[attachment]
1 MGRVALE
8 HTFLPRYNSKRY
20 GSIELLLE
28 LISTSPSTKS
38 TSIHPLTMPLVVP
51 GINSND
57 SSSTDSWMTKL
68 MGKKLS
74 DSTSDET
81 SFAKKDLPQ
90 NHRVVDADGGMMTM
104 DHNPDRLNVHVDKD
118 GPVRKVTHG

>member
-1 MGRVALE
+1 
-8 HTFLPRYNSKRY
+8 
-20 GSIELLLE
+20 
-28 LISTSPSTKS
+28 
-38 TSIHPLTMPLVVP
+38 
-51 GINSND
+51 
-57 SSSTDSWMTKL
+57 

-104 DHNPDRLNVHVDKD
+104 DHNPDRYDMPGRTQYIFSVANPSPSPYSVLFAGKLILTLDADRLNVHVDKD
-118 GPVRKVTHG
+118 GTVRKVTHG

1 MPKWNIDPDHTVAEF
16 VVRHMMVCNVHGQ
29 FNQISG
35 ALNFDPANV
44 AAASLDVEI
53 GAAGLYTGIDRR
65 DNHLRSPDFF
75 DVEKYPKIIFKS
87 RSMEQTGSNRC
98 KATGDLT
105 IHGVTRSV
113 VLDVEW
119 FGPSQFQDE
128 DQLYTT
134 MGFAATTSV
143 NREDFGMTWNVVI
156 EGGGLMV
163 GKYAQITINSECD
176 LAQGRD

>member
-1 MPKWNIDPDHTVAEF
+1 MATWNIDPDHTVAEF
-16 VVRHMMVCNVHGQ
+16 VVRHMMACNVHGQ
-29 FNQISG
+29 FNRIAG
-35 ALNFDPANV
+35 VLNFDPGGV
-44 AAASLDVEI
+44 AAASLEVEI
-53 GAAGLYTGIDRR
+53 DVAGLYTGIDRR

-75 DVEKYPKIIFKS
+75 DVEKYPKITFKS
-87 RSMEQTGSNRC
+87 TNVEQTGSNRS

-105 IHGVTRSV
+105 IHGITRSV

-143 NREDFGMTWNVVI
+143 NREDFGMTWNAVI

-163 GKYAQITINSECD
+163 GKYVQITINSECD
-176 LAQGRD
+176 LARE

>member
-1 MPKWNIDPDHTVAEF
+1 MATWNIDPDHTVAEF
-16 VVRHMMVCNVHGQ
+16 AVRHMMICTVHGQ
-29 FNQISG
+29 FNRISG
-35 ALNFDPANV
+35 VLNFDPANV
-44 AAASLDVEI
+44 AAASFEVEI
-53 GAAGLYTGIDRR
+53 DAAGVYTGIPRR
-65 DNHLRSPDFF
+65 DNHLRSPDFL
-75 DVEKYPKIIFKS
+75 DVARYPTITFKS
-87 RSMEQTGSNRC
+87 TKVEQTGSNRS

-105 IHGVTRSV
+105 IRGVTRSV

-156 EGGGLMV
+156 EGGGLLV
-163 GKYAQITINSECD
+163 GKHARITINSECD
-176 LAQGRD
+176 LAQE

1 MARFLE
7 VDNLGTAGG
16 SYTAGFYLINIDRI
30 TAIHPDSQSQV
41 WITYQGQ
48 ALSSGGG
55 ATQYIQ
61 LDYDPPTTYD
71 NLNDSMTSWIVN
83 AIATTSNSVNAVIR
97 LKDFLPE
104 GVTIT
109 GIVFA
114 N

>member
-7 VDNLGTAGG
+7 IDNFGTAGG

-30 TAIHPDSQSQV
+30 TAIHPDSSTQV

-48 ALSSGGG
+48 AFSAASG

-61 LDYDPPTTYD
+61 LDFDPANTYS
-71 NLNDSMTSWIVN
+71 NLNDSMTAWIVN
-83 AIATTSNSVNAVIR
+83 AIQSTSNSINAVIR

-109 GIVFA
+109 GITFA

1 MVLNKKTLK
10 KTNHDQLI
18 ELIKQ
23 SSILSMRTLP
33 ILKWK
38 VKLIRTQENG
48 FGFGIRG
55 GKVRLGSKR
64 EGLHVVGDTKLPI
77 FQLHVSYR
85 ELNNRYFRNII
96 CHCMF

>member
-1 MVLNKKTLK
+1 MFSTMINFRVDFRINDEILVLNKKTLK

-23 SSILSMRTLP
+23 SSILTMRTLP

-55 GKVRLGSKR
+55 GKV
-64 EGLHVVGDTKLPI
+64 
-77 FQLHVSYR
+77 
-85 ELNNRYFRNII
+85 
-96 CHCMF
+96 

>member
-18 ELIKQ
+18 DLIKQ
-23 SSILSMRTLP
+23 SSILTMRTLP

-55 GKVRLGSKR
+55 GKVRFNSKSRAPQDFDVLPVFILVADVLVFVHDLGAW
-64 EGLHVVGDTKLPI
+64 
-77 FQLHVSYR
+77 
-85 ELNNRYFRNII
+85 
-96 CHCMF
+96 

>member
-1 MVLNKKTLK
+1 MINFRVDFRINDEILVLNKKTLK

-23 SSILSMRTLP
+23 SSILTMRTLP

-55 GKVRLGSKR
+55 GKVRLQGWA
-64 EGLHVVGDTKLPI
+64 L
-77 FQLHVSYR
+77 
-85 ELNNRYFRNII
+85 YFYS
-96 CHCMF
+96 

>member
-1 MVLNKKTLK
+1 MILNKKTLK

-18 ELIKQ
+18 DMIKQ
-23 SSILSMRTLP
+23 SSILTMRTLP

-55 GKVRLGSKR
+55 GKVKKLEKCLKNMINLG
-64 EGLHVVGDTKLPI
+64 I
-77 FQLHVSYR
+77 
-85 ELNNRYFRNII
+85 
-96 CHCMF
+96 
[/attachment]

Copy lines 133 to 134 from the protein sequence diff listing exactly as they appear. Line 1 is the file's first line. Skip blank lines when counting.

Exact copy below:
1 MVLNKKTLK
10 KTNHDQLI